By Henry J. Levy, Jewish Post Publisher and Editor in Chief.
The explosive news from Lithuania hit the world with shock: The Lithuanian parliament passed a decision to turn the date of the establishment of a pro-Nazi government in Lithuania in 1941 into a national holiday. Jewish organizations worldwide, as well as the Israeli government responded with outrage. They considered the decision by a step back to its dark WWII era "that tried to give legitimacy to a pro-Nazi Lithuanian regime which lent its support to collaborators in the most brutal genocide in all of Europe."
The decision was reached at the time The President of Lithuania, Valdas Adamkus, was attending the Olympic Games in Sydney. Though the President of Lithuania has the right to veto the decision of the parliament, it wasn't at all clear that he will chose to use his veto power over the legislation when he returns, as the parliament's decision was found to be very popular in Lithuania.
Leaders worldwide have expressed the opinion that this decision was made due to Lithuanian deep resentment of Soviet rule over the country until a decade ago, which caused Lithuanians to look at the Nazi period as a "liberation" during World War II from dreaded Soviet rule. Five days earlier, on Sept. 8, 2000, The Jewish Post had an opportunity to meet with the honorable Mr. Valdas Adamkus, the energetic President of Republic of Lithuania, at his hotel in Manhattan. While a number of issues were discussed, our focus on those of concern to the Jewish community relating to his country.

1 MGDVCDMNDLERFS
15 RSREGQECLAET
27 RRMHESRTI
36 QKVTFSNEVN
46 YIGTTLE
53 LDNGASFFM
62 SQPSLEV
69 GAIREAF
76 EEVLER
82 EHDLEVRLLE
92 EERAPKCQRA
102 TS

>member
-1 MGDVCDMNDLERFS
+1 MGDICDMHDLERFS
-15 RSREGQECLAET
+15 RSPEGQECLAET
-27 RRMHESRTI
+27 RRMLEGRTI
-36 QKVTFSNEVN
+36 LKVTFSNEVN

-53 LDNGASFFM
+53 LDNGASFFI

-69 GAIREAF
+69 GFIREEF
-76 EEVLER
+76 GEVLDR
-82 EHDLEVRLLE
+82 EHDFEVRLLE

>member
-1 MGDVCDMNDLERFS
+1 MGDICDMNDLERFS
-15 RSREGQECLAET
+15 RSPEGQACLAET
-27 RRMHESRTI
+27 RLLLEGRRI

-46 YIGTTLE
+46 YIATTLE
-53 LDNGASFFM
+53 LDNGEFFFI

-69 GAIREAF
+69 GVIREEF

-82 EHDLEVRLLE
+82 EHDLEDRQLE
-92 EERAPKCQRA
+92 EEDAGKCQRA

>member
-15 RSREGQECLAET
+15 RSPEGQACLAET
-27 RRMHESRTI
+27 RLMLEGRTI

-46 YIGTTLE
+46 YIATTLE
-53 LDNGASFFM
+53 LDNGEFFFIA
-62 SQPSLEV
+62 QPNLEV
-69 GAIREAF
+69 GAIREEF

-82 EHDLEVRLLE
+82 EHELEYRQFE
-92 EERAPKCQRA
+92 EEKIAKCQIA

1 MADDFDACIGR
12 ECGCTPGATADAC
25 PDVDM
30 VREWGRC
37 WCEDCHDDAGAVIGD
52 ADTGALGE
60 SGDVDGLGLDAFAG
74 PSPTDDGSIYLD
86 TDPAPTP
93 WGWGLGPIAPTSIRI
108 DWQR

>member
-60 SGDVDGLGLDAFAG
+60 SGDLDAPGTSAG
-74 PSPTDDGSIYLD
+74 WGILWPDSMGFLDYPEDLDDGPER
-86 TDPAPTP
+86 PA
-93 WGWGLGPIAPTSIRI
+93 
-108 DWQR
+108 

Prior to the Holocaust, there was a distinctive community of about 220,000 Jews living in Lithuania. 95% of them were murdered in 1941- 1942, mainly by brutal Lithuanians. Today the Jewish community numbers between 5,000 to 7,000.
Jewish Post writer, author Kanan Abramson's father Yeshayahu, now 90, and mother Yonah, now 85, were out of the country prior to 1939, like many thousands of other Jews who were fortunate to flee the upcoming Holocaust. But, as happened to most of those Jewish refugees, Abramson's entire extended family of grandparents, aunts, uncles, and cousins, who stayed behind in their homes in Lithuania, were murdered brutally by the Nazis and, mainly, by their Lithuanian collaborators.